RALEIGH, N.C. – Senior guard Geron Johnson had guaranteed the Memphis Tigers would win two NCAA Tournament games. But in the wake of their 78-60 loss to top-seeded Virginia Sunday night in the round of 32, Johnson looked a reporter in the eye and offered a revised declaration.
Memphis guard Geron Johnson shoots against Virginia’s Justin Anderson, left, and Anthony Gill (13) during Sunday’s game, which brought Johnson’s career to an end along with four other seniors.
(AP Photo/Chuck Burton)
“Underachieved,” he said, summing up a 23-10 season that was the last for Johnson and the three other senior guards on which coach Josh Pastner placed so many of the team’s hopes. “Underachieved.”
“Man, just a terrible day,” senior and hometown hero Joe Jackson said as he leaned against a wall in a hallway outside the Tigers locker room, his last line in a Memphis box score seven points, one rebound, three assists, two turnovers, one steal and zero free-throw attempts. “To lose your last game as a senior in that fashion, worst thing that can happen.”
It was Jackson who scored the last basket – a dunk off a fastbreak set up by freshman forward Nick King’s steal – before the beginning of the end of this Tigers season. After that basket at the 6:34 mark of the first half pulled No. 8 seed Memphis to within a point, at 19-18, the Cavaliers closed the half on a 16-2 run for a 35-20 lead.
“We were obviously terrible on defense when they made their run,” said senior guard Chris Crawford, who never got his outside shot going and finished with three points on a 1-for-6 night from 3-point range.
Truthfully, it was a 15-point lead that felt like much more – like a will-breaker. It didn’t help that the Tigers had missed several shots right at the rim in the game’s first few minutes.
“You know, we could sense some frustration and barking at each other a little bit at the beginning,” Virginia guard Malcolm Brogdon said of the Tigers. “We feed on that and use it as fuel to get us going even more defensively and that leads into our offense.”
The Cavaliers came in ranked No. 1 in scoring defense nationally, allowing teams 55.4 points per game. At halftime, the Tigers were shooting 26.7 percent and the only shot Jackson attempted in 17 minutes was the breakaway dunk.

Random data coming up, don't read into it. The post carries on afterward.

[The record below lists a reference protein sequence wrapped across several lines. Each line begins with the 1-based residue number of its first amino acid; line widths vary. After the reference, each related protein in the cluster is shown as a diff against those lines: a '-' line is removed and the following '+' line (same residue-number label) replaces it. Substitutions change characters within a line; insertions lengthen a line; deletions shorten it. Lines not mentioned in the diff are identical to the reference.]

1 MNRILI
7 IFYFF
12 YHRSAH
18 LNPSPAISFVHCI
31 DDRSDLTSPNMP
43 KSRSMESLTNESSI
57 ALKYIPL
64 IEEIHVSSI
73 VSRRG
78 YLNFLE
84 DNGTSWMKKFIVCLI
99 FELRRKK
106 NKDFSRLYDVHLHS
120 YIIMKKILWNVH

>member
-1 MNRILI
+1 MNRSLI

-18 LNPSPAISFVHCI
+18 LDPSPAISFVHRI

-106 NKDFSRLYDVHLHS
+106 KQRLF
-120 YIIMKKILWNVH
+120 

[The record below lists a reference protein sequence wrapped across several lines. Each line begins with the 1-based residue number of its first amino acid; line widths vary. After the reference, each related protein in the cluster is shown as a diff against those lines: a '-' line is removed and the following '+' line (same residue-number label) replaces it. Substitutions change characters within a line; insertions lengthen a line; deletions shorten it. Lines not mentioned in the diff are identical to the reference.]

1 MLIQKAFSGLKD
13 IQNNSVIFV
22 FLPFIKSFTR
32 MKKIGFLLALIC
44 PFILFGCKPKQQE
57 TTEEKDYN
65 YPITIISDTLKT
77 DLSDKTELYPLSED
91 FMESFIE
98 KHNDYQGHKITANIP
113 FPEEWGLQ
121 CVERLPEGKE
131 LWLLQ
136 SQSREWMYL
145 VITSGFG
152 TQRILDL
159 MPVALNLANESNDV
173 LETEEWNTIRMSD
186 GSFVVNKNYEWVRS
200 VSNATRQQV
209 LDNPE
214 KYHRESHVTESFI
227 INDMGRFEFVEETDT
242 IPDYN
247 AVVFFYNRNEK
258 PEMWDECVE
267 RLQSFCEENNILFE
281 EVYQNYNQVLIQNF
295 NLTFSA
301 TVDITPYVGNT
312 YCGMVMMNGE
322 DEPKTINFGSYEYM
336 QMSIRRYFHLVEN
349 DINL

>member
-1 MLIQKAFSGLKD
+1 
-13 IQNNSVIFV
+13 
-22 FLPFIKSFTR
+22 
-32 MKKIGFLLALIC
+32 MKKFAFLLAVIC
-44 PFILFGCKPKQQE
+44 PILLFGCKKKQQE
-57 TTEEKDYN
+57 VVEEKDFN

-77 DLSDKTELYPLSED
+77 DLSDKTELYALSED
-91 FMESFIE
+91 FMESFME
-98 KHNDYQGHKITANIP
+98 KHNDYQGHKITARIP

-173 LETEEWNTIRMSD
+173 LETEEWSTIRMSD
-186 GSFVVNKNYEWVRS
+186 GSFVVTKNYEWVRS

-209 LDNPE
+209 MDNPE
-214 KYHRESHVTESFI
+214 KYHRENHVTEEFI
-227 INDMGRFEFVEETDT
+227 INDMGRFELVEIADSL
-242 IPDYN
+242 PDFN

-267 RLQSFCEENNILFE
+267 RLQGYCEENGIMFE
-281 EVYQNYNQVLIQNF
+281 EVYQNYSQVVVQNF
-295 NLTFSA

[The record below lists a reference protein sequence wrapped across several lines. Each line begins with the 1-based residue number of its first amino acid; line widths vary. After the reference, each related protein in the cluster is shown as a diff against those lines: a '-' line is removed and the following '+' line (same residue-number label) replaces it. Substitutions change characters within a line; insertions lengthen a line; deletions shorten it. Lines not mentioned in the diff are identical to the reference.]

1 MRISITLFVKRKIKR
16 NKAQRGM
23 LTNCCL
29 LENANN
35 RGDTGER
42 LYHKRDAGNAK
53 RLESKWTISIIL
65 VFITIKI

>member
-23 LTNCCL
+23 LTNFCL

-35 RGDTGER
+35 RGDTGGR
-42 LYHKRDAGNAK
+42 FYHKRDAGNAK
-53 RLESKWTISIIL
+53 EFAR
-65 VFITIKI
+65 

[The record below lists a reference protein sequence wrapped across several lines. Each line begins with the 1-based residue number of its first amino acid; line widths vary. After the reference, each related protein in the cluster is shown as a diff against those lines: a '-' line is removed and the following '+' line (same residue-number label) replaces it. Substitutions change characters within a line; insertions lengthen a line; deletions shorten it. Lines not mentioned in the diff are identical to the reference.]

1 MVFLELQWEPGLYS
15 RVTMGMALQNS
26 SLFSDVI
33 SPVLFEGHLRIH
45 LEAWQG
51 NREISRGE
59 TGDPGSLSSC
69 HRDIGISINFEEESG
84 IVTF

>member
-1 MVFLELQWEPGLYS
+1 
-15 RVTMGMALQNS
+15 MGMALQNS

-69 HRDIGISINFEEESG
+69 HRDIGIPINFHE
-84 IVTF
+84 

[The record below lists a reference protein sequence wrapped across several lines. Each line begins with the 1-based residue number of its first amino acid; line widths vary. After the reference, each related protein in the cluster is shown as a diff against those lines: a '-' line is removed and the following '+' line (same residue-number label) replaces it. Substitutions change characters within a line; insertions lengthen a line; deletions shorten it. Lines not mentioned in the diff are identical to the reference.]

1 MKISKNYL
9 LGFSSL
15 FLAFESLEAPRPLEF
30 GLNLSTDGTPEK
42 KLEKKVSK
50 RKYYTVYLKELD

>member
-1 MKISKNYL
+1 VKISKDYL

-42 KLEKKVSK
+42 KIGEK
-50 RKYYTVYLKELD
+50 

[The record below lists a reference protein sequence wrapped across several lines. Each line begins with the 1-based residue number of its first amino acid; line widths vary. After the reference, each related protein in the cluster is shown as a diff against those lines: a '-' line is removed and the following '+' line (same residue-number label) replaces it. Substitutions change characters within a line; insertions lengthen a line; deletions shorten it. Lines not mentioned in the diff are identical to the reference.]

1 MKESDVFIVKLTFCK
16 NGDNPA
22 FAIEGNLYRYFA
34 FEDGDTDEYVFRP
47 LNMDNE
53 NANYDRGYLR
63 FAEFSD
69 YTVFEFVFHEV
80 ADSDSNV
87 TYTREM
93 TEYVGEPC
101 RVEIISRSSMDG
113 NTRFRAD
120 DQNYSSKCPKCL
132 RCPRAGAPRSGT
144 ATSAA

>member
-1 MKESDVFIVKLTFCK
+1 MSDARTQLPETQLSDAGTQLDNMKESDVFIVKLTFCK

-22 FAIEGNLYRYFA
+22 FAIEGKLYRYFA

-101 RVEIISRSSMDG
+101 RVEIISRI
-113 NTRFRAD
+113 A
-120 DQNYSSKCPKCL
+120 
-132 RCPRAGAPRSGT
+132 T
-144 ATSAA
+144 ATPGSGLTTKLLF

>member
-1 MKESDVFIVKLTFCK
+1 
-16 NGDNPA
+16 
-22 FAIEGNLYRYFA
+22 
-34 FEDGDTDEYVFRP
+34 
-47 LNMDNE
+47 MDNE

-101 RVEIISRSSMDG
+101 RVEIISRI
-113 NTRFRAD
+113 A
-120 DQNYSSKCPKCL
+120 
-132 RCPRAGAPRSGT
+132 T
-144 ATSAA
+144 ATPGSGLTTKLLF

“I know Virginia’s a good team,” Jackson said. “I didn’t know they could stop us from running everything.”
But they did and that fed the Tigers’ frustration. So did their inability to follow through on defensive assignments. Sometimes, they didn’t even press when coach Josh Pastner was actively calling for the press.
Pastner spent much of the second half standing on the sideline with his arms folded. Which was a perfect imitation of the Tigers’ defensive stance as UVA shot 55.6 percent from the floor. As the Tigers fell behind by as many as 27 points, perhaps the coach should have raised his arms in total surrender.
The orange-clad and loud Virginia-majority crowd enjoyed every moment, chanting “U-V-A!” and “Go Hoos!” Toward the end, when some fans behind the television crew became bored, they chanted “Reg-gie Mil-ler” until the former NBA star and current game analyst turned around and gave them a thumbs-up.
“It felt almost like a home game,” said center Mike Tobey, one of five Virginia players in double-figures with 11 points; guard Joe Harris led UVA with 16 points and forward Anthony Gill scored 13 with eight rebounds off the bench.
“I actually think their offense sets up their defense,” Pastner said of the Cavaliers (30-6), who advance to play Michigan State in the Sweet 16 at the East Regional in New York. “They move as well without the ball as any team in the country.”
The only positive team stats for Memphis: 16 assists to just six turnovers, a 42-40 edge on points in the paint and an 18-12 advantage in fastbreak points. Or, if wanting to look into the future, there was a team-high 15 points from freshman forward Austin Nichols and eight points and three steals from King.
But none of it mattered as the Tigers were outrebounded 40-28 and shot a dismal 42.9 percent (9-for-21) from the free-throw line; in the second half they were even worse, going 6-for-17 from the line for 35.3 percent.
“When you’re down, you’ve got to get stops to stop the bleeding,’” said senior guard Michael Dixon Jr., who had scored a team-high 19 points in the round of 64 victory over George Washington but scored just five points on a 2-for-8 shooting night.
“We weren’t as disciplined as we were supposed to be,” said Johnson, who had 11 points. “Late in the game we were trying to get an eight-point shot and it’s not (there).”
And even if it had been, that wouldn’t have been enough.
“It was just a bad day for Memphis basketball,” sophomore forward Shaq Goodwin said.
And for this season and all the seniors, the last day.